Sites had until 14 March 2014 to complete their questionnaire on twelve key performance indicators which will allow the NEPSI Council to assess the continuous success of the application of the Agreement in June 2014. The NEEIP members will now prepare its European sectoral report to be included in the NEPSI Summary Report 2014 and will assess the submitted data for the sector. Sites that have missed the deadline should enter their data as soon as possible, on time for them to be taken into account in the overall EU sectoral report. The last Reporting campaign in 2012 covered 500.000 workers and involved 6 400 industrial sites throughout the EU, of which 400 sites were coming from the industrial mineral sector.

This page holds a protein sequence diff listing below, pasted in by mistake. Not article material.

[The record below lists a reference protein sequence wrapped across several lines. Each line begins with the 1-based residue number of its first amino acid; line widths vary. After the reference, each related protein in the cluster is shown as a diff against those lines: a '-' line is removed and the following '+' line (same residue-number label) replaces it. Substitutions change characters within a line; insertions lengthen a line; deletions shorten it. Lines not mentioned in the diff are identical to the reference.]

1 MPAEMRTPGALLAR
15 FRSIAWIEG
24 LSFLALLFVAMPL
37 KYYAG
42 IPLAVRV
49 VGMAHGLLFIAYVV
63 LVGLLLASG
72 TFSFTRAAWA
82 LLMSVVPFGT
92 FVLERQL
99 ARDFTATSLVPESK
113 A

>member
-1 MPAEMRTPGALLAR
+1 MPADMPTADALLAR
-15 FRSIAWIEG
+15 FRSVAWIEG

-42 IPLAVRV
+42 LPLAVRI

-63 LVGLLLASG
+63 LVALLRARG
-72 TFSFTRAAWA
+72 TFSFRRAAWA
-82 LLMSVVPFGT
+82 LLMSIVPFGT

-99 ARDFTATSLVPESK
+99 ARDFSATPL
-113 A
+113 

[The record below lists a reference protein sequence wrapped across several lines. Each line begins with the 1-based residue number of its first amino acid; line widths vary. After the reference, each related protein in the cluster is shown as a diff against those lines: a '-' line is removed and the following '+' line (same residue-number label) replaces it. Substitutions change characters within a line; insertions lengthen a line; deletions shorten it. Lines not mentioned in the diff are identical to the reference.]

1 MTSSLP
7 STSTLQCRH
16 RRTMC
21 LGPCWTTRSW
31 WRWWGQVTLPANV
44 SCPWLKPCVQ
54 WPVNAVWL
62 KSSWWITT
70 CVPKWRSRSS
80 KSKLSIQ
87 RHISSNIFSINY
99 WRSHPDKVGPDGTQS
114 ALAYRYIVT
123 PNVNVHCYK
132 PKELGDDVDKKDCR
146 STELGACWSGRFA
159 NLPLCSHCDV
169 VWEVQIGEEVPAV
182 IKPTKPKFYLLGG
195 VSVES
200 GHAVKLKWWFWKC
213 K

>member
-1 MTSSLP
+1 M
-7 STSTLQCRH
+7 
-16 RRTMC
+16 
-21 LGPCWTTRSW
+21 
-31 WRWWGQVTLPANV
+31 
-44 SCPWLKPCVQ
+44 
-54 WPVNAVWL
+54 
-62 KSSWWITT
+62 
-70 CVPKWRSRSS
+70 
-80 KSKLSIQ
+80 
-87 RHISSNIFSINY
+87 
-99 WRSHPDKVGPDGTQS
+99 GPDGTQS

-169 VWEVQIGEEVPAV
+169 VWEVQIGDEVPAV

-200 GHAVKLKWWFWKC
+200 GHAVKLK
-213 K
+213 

The 2014 reporting exercise is crucial to help demonstrating that Respirable Crystalline Silica (RCS) remains a key priority for the signatories of the EU Agreement on Silica. With the ongoing discussions at the Commission level on the setting of an EU-wide RCS exposure limit value, it is absolutely essential to demonstrate that our Agreement is still a reference for RCS exposure prevention in the European industry and a solid support to legislation. A meeting with the EU NEPSI Employers will soon be organised to analyse the reporting results and trends. The NEPSI Council meeting is to take place on 18 June 2014.
RESPIRABLE CRYSTALLINE SILICA (RCS): SOCIO ECONOMIC STUDY ANALYSING THE IMPACT OF A EUROPEAN OCCUPATIONAL EXPOSURE LIMIT VALUE FOR RCS